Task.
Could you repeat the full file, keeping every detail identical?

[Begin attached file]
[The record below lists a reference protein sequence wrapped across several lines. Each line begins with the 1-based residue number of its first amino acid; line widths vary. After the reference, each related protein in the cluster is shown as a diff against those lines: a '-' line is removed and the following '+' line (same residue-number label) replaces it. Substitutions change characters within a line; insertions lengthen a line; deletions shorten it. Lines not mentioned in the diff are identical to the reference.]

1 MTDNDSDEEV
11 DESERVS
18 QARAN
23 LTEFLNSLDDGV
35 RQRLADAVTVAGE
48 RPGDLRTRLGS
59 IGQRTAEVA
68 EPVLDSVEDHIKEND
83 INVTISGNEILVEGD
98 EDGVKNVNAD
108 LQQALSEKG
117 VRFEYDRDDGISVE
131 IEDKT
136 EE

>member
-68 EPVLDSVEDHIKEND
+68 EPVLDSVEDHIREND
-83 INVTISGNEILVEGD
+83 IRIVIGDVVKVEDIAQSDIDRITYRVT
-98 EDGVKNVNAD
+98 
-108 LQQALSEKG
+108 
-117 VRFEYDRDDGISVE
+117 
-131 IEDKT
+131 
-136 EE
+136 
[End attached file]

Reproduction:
[The record below lists a reference protein sequence wrapped across several lines. Each line begins with the 1-based residue number of its first amino acid; line widths vary. After the reference, each related protein in the cluster is shown as a diff against those lines: a '-' line is removed and the following '+' line (same residue-number label) replaces it. Substitutions change characters within a line; insertions lengthen a line; deletions shorten it. Lines not mentioned in the diff are identical to the reference.]

1 MTDNDSDEEV
11 DESERVS
18 QARAN
23 LTEFLNSLDDGV
35 RQRLADAVTVAGE
48 RPGDLRTRLGS
59 IGQRTAEVA
68 EPVLDSVEDHIKEND
83 INVTISGNEILVEGD
98 EDGVKNVNAD
108 LQQALSEKG
117 VRFEYDRDDGISVE
131 IEDKT
136 EE

>member
-68 EPVLDSVEDHIKEND
+68 EPVLDSVEDHIREND
-83 INVTISGNEILVEGD
+83 IRIVIGDVVKVEDIAQSDIDRITYRVT
-98 EDGVKNVNAD
+98 
-108 LQQALSEKG
+108 
-117 VRFEYDRDDGISVE
+117 
-131 IEDKT
+131 
-136 EE
+136 